" . . . remembering the words the Lord Jesus himself said, 'It is more blessed to give than to receive'" (Acts 20:35).
To simply take this passage and comment that it is a good moral saying by which we should all try to live would be wrong. To take these words simply by themselves, as something Dr. Luke alone recorded for posterity would be to miss the point.
First, we must come to the realization that by nature, we are sinful and unclean. There is no goodness or worthiness in us. We must confess that we are poor miserable sinners who would by nature not give anything to anyone unless it benefitted us. This benefit may be self-adulation, public adoration, or the hope of receiving a better position or rewards in this life or the life hereafter. But whatever the case, these reasons are born of selfishness and sin. They are what Isaiah described as "filthy rags" in God's sight.
It should not surprise us, then, that the Holy Spirit inspired these words to be recorded by Dr. Luke at the end of a persuasive dissertation by St. Paul of the power of the Gospel of Jesus Christ. And it should not surprise us that the words which immediately follow this text are, "When he [Paul] had said this, he knelt down with all of them and prayed" (Acts 20:36). Dr. Martin Franzmann best captures what is underlying these recorded words of Jesus when he refers to this passage of Scripture as "the power of the Word of the Lord made perfect in weakness."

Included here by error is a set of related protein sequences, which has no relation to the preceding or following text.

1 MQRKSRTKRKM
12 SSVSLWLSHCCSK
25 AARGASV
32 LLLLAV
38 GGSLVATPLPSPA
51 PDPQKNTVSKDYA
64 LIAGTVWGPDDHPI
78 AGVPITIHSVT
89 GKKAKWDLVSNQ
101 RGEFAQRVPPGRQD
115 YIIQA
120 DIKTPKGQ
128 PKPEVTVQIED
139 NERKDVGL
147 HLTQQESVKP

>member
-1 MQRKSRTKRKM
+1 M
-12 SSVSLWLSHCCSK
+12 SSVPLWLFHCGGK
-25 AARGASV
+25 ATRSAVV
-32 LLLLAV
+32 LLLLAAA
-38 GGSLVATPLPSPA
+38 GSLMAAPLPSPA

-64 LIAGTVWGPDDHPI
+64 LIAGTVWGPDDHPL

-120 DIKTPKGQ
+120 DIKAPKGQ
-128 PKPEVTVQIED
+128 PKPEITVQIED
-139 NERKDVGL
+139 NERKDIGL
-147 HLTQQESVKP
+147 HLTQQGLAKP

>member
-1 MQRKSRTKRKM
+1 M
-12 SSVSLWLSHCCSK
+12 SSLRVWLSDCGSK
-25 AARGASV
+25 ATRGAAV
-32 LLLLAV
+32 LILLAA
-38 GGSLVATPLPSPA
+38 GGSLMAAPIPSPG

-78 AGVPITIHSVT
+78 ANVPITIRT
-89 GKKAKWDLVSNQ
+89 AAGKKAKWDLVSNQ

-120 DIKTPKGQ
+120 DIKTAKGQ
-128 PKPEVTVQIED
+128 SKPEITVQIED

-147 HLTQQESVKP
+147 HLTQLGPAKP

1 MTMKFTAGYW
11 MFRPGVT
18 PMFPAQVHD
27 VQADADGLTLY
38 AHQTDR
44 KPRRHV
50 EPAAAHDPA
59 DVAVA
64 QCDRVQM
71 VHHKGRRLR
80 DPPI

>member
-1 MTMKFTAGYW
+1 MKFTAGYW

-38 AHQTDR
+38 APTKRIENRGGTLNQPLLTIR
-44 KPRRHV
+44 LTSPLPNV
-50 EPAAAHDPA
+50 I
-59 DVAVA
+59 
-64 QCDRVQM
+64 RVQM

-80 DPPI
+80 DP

True Christian love, the love that emulates Christ, the all-giving Servant, does not come by our own reason or strength, for we as sinners are weak and cannot do any good work. True Christian love was born of the cross of Jesus Christ and is worked in us by the power of the Word and Sacrament. The perfect power of God's Word works in our weakness. By the power of the Gospel we show true Christian love, a love that does not chase selfishly after that which is good to enjoy. Rather, it seeks to provide for those in need with no expectation of anything in return in this life or of special considerations in the next.
Jesus is the model. He continues to give His unselfish devotion and service to all, even though many reject Him. St. Paul, by the power of the Gospel, lived and preached the model of the suffering servant which is ours to live and preach as well. It is only in the role of the servant, a role of unquestioned devotion and service to the glory of God and for the benefit of man, that our faith will find its proper expression and application.
Yes, "It is more blessed to give than to receive," for in Christ, to give is to be like Christ.